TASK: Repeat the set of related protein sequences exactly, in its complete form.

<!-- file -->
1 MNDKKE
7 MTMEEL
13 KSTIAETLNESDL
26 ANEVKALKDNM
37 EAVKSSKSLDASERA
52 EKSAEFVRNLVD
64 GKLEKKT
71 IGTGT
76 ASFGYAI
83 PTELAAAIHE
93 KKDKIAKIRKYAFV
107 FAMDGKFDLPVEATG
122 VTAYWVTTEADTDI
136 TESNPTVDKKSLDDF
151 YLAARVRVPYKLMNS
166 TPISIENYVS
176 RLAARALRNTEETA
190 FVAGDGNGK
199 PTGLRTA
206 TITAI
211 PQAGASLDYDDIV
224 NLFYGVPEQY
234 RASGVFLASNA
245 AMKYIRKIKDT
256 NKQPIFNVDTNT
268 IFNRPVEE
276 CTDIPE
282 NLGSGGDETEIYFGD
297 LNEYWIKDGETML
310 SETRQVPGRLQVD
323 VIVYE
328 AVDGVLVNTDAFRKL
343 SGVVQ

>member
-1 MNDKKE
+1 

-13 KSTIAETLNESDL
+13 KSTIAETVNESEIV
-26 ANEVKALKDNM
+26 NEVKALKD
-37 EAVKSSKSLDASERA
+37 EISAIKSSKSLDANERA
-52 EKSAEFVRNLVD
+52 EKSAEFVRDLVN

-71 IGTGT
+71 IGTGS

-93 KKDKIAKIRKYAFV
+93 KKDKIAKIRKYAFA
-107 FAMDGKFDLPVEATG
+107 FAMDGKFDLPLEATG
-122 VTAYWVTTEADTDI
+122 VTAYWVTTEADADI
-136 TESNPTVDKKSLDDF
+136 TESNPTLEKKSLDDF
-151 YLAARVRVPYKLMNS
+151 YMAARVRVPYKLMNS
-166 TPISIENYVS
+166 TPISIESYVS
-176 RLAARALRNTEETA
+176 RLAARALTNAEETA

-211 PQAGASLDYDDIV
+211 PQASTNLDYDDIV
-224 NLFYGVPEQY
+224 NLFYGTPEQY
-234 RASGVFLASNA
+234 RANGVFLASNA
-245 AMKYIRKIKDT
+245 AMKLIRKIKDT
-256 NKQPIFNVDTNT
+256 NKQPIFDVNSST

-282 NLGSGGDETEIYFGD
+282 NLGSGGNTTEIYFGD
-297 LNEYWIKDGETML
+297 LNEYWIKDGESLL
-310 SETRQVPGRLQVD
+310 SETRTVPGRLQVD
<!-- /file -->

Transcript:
1 MNDKKE
7 MTMEEL
13 KSTIAETLNESDL
26 ANEVKALKDNM
37 EAVKSSKSLDASERA
52 EKSAEFVRNLVD
64 GKLEKKT
71 IGTGT
76 ASFGYAI
83 PTELAAAIHE
93 KKDKIAKIRKYAFV
107 FAMDGKFDLPVEATG
122 VTAYWVTTEADTDI
136 TESNPTVDKKSLDDF
151 YLAARVRVPYKLMNS
166 TPISIENYVS
176 RLAARALRNTEETA
190 FVAGDGNGK
199 PTGLRTA
206 TITAI
211 PQAGASLDYDDIV
224 NLFYGVPEQY
234 RASGVFLASNA
245 AMKYIRKIKDT
256 NKQPIFNVDTNT
268 IFNRPVEE
276 CTDIPE
282 NLGSGGDETEIYFGD
297 LNEYWIKDGETML
310 SETRQVPGRLQVD
323 VIVYE
328 AVDGVLVNTDAFRKL
343 SGVVQ

>member
-1 MNDKKE
+1 

-13 KSTIAETLNESDL
+13 KSTIAETVNESEIV
-26 ANEVKALKDNM
+26 NEVKALKD
-37 EAVKSSKSLDASERA
+37 EISAIKSSKSLDANERA
-52 EKSAEFVRNLVD
+52 EKSAEFVRDLVN

-71 IGTGT
+71 IGTGS

-93 KKDKIAKIRKYAFV
+93 KKDKIAKIRKYAFA
-107 FAMDGKFDLPVEATG
+107 FAMDGKFDLPLEATG
-122 VTAYWVTTEADTDI
+122 VTAYWVTTEADADI
-136 TESNPTVDKKSLDDF
+136 TESNPTLEKKSLDDF
-151 YLAARVRVPYKLMNS
+151 YMAARVRVPYKLMNS
-166 TPISIENYVS
+166 TPISIESYVS
-176 RLAARALRNTEETA
+176 RLAARALTNAEETA

-211 PQAGASLDYDDIV
+211 PQASTNLDYDDIV
-224 NLFYGVPEQY
+224 NLFYGTPEQY
-234 RASGVFLASNA
+234 RANGVFLASNA
-245 AMKYIRKIKDT
+245 AMKLIRKIKDT
-256 NKQPIFNVDTNT
+256 NKQPIFDVNSST

-282 NLGSGGDETEIYFGD
+282 NLGSGGNTTEIYFGD
-297 LNEYWIKDGETML
+297 LNEYWIKDGESLL
-310 SETRQVPGRLQVD
+310 SETRTVPGRLQVD